LEVEN’S Remploy factory has been put under a ‘sentence of death’ by the UK Government according to local MPs.
Lindsay Roy member of Parliament for Leven spoke out after Work and Pension secretary Iain Duncan Smith refused to extend financial support being offered to prospective buyers of the disabled workers factory at the Banbeath Industrial Estate.
In a disappointing letter to former Prime Minister Gordon Brown the MP for Kirkcaldy, Mr Duncan Smith said the Government had already made it clear no extra money would be made available – other than that previously declared.
He added: “We believe that funding currently used by Remploy to support its factories can be better used to support many more disabled people into work and the transitional funding made available strikes the right balance.
“In our view, any additional financial support over and above that already made available will dilute the focus on people building sustainable businesses, at least in the short term.”
Angered by the letter Mr Roy, along with Mr Brown and Thomas Docherty MP for Dunfermline have since written back expressing their disappointment at what they see as Mr Duncan Smith’s lack of willingness to support both the Leven and Cowdenbeath factories in Fife.
They replied: “Your reply and the procedure you are adopting suggests to us that the two factories are under a sentence of death and we wish to impress upon you that we have at least one bidder ready to expand the output, not contract it.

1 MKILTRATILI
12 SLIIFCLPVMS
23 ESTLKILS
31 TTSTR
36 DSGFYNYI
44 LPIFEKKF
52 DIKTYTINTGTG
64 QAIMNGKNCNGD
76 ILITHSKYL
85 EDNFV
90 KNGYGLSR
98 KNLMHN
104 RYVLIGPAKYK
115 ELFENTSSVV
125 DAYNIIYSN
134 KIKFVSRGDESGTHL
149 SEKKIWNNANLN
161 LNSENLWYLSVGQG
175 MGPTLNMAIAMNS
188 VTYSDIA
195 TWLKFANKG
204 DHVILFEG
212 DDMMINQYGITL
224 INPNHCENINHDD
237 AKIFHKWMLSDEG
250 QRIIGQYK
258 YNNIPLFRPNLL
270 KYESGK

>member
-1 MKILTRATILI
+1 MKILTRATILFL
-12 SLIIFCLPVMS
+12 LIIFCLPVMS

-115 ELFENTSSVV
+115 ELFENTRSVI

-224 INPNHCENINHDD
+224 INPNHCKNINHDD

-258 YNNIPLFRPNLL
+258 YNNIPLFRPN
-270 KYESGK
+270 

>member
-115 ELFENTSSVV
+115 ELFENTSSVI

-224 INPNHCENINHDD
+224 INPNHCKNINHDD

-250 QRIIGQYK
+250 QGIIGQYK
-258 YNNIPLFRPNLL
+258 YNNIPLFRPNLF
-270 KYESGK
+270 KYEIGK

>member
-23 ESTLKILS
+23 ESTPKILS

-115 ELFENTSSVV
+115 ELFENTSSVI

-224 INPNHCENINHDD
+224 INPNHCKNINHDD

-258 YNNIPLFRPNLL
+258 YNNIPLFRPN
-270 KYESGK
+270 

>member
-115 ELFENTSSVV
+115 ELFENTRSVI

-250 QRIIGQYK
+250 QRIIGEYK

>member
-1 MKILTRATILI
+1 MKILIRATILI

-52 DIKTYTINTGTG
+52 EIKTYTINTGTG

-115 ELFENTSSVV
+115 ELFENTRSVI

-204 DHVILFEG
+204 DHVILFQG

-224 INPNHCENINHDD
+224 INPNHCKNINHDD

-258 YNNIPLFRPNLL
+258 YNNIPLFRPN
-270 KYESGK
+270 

“When you say ‘funding currently used by Remploy to support its factories can be better used’ and that you want transitional funding made available to ‘strike the right balance’ you are adopting a one-size-fits-all approach.
“This fails to recognise the unique situation of these factories, with full order books but large inherited overheads which cannot be eliminated overnight.”
The MPs highlighted the factories are being asked to make a move from losses equivalent to £20,000 per employee to viability with a subsidy of just £3200 per employee in the first year - something they think is “virtually impossible” without shutting plants or decimating the workforce.
Despite the setback the MPs have vowed to keep fighting, they added: “We will not allow an inflexible letter from the Work and Pensions Secretary to close the door on financial support that could secure the jobs and workload of two factories.
“The sixty year old factories at Leven and Cowdenbeath are high quality manufacturing assets earning export revenue but are under a sentence of death if a higher level of financial support is not raised.
“We will continue to press for a more flexible form of financial support.
“We have been set back but we will not give up. We have eight indications of interest, six of them from private companies and two from social enterprises and we will press on for a rescue.”
Mr Duncan Smith further announced ‘negative consideration’ bids could be accepted from companies for the sites or parts of them if they provided value for money for the taxpayer.
Following that the MPs have asked for clarification of the criteria used to decide the lead bidder.
They would like it made clear the successful bidder will be the one who will keep both factories open and deploy the largest number of the existing workforce. Time is beginning to run out - all business plans from interested parties have to be in by March 28. Plans will only set out proposals for assessment and are not a formal bid.
Formal bids are expected to be needed by the middle or end of May.